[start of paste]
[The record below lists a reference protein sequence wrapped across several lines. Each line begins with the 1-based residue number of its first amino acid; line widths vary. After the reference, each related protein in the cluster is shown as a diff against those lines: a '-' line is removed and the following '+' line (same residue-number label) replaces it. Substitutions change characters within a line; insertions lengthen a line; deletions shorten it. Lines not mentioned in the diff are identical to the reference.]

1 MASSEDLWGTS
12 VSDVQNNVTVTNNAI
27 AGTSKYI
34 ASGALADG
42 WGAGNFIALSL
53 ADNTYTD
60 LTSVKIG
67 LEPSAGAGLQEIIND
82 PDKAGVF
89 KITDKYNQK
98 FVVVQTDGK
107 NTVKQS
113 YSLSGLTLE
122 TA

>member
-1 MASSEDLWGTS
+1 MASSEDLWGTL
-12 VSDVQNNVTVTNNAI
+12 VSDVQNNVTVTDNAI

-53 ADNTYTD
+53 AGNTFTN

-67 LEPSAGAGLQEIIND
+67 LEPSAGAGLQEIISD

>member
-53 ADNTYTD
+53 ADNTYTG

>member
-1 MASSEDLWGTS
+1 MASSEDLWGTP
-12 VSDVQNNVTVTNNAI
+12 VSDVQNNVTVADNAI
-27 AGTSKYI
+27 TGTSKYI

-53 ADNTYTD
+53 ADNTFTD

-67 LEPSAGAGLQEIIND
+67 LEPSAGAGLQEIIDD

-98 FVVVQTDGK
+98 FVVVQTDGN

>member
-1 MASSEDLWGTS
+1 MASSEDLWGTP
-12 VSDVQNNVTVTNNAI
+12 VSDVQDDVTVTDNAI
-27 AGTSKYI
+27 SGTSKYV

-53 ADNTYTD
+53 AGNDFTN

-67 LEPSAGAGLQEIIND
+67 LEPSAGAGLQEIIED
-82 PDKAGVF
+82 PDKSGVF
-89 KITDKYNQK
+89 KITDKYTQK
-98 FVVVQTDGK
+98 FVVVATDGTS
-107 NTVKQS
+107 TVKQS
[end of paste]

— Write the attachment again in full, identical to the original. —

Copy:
[The record below lists a reference protein sequence wrapped across several lines. Each line begins with the 1-based residue number of its first amino acid; line widths vary. After the reference, each related protein in the cluster is shown as a diff against those lines: a '-' line is removed and the following '+' line (same residue-number label) replaces it. Substitutions change characters within a line; insertions lengthen a line; deletions shorten it. Lines not mentioned in the diff are identical to the reference.]

1 MASSEDLWGTS
12 VSDVQNNVTVTNNAI
27 AGTSKYI
34 ASGALADG
42 WGAGNFIALSL
53 ADNTYTD
60 LTSVKIG
67 LEPSAGAGLQEIIND
82 PDKAGVF
89 KITDKYNQK
98 FVVVQTDGK
107 NTVKQS
113 YSLSGLTLE
122 TA

>member
-1 MASSEDLWGTS
+1 MASSEDLWGTL
-12 VSDVQNNVTVTNNAI
+12 VSDVQNNVTVTDNAI

-53 ADNTYTD
+53 AGNTFTN

-67 LEPSAGAGLQEIIND
+67 LEPSAGAGLQEIISD

>member
-53 ADNTYTD
+53 ADNTYTG

>member
-1 MASSEDLWGTS
+1 MASSEDLWGTP
-12 VSDVQNNVTVTNNAI
+12 VSDVQNNVTVADNAI
-27 AGTSKYI
+27 TGTSKYI

-53 ADNTYTD
+53 ADNTFTD

-67 LEPSAGAGLQEIIND
+67 LEPSAGAGLQEIIDD

-98 FVVVQTDGK
+98 FVVVQTDGN

>member
-1 MASSEDLWGTS
+1 MASSEDLWGTP
-12 VSDVQNNVTVTNNAI
+12 VSDVQDDVTVTDNAI
-27 AGTSKYI
+27 SGTSKYV

-53 ADNTYTD
+53 AGNDFTN

-67 LEPSAGAGLQEIIND
+67 LEPSAGAGLQEIIED
-82 PDKAGVF
+82 PDKSGVF
-89 KITDKYNQK
+89 KITDKYTQK
-98 FVVVQTDGK
+98 FVVVATDGTS
-107 NTVKQS
+107 TVKQS